Things to do
In today’s technological environment, one of the most useful things you can do is help and encourage your child to get used to using a computer. And that holds true even if they aren’t taking computing / IT / ICT as a subject – almost anything they do at school these days is likely to involve the use of computers to a lesser or greater extent.
We’ve said previously that this is best done using the same hardware and software as is used at your child’s school, although anything which gets your child used to computers will be very helpful. We give one or two ideas below.
The ability to touch type is absolutely invaluable, and there are plenty of good tutors available. For younger children, try “Dance mat typing” from the BBC – www.bbc.co.uk/schools/typing/.
Using a word processor not only helps children become familiar with the way the software works: it’s often a good way to develop their creative abilities – particularly if they have trouble either with handwriting or spelling, because it leaves them free to concentrate on what they want to say, rather than on the mechanics of saying it.
If they do have difficulty with spelling, however, make sure they take advantage of the help the word processor can provide – encourage them to make written notes of words which the spell-checker corrects for them. (Do make sure that the word processor is set up to work with UK English, not American English first, however. Feel free to contact us if you don’t know how to do that.)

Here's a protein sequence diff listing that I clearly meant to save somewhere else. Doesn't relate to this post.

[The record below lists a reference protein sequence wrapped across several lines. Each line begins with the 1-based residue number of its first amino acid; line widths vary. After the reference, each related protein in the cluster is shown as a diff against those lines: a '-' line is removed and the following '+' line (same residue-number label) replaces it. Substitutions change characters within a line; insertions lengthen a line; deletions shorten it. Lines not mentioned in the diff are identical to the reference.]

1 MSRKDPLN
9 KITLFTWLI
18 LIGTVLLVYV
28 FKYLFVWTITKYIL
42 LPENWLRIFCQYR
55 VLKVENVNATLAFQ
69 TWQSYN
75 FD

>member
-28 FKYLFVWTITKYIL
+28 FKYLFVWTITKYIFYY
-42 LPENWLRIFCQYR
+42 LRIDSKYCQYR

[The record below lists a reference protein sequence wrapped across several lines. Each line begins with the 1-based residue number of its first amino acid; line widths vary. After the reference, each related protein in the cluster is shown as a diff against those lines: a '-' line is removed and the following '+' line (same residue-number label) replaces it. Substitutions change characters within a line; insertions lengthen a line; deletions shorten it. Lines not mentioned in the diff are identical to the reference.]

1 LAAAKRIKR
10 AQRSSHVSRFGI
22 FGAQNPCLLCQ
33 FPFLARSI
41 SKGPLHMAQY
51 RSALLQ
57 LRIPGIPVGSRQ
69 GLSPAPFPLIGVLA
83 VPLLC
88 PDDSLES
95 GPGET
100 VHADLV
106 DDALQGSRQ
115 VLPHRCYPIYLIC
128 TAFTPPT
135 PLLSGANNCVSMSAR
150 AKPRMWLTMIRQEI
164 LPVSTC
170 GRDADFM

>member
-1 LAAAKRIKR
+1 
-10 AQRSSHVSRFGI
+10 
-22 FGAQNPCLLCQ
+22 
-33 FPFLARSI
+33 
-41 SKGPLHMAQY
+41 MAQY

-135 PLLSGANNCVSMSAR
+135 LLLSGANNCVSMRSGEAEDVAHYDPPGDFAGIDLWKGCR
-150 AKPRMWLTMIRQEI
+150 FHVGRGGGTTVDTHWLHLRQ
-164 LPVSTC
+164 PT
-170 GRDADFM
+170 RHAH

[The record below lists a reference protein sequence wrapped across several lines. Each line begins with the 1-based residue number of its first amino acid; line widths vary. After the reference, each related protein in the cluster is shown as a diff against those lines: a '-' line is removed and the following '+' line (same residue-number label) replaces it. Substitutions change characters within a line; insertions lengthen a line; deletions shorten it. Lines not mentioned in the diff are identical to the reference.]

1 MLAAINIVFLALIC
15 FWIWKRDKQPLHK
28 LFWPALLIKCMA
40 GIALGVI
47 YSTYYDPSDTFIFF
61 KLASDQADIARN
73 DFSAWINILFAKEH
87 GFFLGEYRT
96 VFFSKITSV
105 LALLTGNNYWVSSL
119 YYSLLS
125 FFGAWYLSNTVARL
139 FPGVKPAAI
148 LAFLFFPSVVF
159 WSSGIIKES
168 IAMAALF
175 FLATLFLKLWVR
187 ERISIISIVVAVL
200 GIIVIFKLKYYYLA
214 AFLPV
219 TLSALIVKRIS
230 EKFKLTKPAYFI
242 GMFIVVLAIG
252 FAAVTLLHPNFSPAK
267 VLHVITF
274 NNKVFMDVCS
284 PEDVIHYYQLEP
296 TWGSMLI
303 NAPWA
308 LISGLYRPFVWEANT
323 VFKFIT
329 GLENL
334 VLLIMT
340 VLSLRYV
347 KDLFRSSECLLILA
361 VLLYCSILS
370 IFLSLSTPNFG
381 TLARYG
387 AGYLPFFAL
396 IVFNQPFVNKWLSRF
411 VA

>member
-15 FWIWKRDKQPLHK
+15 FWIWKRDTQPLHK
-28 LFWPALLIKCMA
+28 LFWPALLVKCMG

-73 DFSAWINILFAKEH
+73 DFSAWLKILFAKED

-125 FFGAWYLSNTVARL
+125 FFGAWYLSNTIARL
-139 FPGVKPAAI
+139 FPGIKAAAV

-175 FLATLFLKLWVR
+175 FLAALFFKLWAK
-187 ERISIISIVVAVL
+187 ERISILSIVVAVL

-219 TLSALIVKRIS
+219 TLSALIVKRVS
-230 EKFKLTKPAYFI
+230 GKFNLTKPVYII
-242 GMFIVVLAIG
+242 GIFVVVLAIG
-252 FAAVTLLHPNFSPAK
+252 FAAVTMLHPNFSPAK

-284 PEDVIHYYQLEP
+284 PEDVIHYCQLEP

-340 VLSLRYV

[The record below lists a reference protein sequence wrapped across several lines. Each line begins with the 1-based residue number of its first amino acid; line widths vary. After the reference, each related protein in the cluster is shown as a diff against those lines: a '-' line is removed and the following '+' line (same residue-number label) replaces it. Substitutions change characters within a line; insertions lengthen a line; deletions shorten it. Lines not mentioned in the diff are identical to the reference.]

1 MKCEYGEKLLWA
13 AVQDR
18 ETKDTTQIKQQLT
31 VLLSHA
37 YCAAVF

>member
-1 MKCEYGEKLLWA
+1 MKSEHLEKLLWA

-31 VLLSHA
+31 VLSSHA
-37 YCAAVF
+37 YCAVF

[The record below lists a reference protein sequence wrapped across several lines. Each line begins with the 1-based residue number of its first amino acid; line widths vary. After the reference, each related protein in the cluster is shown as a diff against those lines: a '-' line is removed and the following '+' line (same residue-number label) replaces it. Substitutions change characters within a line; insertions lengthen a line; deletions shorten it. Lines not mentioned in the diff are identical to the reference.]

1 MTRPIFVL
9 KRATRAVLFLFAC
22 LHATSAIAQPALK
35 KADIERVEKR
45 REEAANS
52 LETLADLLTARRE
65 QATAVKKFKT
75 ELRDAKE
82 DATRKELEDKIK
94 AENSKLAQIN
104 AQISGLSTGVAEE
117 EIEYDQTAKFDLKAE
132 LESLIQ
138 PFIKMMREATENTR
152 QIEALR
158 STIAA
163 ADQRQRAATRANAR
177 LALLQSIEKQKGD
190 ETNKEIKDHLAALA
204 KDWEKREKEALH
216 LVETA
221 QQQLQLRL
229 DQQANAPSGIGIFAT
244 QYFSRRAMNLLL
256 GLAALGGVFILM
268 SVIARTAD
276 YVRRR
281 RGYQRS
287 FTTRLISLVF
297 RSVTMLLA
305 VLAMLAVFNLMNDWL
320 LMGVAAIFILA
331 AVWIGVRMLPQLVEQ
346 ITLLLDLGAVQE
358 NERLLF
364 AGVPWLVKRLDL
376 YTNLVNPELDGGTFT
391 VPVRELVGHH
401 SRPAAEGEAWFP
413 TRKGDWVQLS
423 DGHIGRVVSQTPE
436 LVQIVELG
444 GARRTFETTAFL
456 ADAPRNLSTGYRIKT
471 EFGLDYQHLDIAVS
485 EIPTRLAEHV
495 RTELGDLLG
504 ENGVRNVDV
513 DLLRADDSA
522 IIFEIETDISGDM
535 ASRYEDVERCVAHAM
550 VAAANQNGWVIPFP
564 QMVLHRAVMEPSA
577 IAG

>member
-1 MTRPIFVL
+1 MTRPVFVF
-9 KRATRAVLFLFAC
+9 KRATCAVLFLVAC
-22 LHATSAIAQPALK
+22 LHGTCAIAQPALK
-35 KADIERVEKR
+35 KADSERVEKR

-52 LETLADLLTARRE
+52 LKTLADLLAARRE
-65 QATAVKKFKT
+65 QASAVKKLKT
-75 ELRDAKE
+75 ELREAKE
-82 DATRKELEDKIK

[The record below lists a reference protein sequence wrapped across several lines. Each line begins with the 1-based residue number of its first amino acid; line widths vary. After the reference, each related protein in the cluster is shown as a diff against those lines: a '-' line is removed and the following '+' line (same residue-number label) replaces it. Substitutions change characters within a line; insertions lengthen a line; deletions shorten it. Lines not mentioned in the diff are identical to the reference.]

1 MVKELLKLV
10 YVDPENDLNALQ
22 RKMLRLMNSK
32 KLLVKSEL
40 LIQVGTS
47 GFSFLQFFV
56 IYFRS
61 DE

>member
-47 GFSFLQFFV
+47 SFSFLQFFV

As for topics, the sky’s the limit. Encourage them to write about anything at all which interests them – stories, poems, hobbies, books they’ve read, favourite football teams, pop stars, etc. And all of this can be made much more interesting and eye-catching once they’ve covered the basics of formatting and incorporating pictures and clip art at school.
One possibility here is to track the pocket money they receive, and the things on which they spend it, so they know how much they have available at any one time, and so they can do things like working out what proportion of their income they spend on particular types of item.
Or see if you can come up with ideas which would actually be useful to you – there’s nothing so satisfying as producing something which someone else will actually use!
Computer programming doesn’t have to be daunting – there are a number of fun packages available, free of charge, which can help your child dip their toes in the water.
It’s always advisable to check with your school as to what languages they use, but you will almost certainly find that they use the Logo language at some point. Try MSW Logo, for instance. You can download the software at http://www.softronix.com/download/mswlogo65.exe, and a video tutorial is available at http://www.softronix.com/download/mswtut52.zip — or naturally we’d be very happy to provide a few basic lessons.
For younger children Scratch (which incorporates Logo) is fun and relatively easy to get to grips with.
You can find Scratch at http://scratch.mit.edu/.